Art in the Underground has a long history that began in 1958 on the platform of the U2 underground station at Alexanderplatz and was present there up to 2008. Since the start of the 1990s, open competitions entitled have been organised by working groups under the auspices of NGBK. Initially, these competitions only involved the advertising panels on the walls behind the railway tracks, and from 1999 onwards they also included the platforms. In these competitions, artists are encouraged to treat the locations in a less “museum-like” manner and instead to work with them more within the context of their functions as public transit spaces.
In 2008, the advertising sector staked its claim to the Alexanderplatz underground station: due to the high number of passengers using the station, it had now become a financially valuable advertising environment – and continuing to allow it to be dedicated to art had become unthinkable!
The loss of this traditional location caused significant upheavals within the NGBK, and the organising working group disbanded in protest. After much deliberation, NGBK finally decided to continue the competition – with new conditions and not tied to a single underground station. In 2008/2009, a poster competition was organised again as an interim solution. Individual works were sought that were displayed under the title of “Glück gehabt/That was lucky” at the Bernauer Strasse, Voltastrasse and Weinmeisterstrasse stations.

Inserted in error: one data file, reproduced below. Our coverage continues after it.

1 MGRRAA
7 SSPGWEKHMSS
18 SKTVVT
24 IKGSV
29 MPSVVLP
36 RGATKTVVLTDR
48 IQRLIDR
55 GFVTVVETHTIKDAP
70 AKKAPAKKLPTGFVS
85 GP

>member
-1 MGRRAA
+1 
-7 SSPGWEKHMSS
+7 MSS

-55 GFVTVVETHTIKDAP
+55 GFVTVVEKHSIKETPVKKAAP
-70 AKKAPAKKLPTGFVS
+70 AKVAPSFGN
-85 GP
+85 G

From 2009 the competition’s emphasis shifted to collaborations between artists, Underground staff and experts. With its project “U10 – from here to the imaginary and back again” until 2011, the new work group saw the Underground network as a mirror of Berlin’s history, a seismograph of current urban change and a place in which to project the future of „public“. The title „U10“ refers to Berlin’s once planned but never built U10 line. Some of the selected artists projects were presented in parts of the U10 line’s exisiting platforms and tunnels, built but never used.
The open competitions held in 2012 (“Vorne fahrn/Up front”) and 2013 (“Nach der Arbeit/After work”) investigated the artistic communication and intervention potential of the medium of posters that were installed on the poster panels (on the walls behind the railway tracks) in certain underground stations. The competition thus referred back to the beginnings of the artistic poster competitions that transformed the Alexanderplatz underground station into an exhibition space with poster installations from the 1950s onwards. In contrast with these historical competitions, the geographical spread within the city and the underground network was significantly greater, and dedicated artistic works were produced that were both location-specific and context-specific.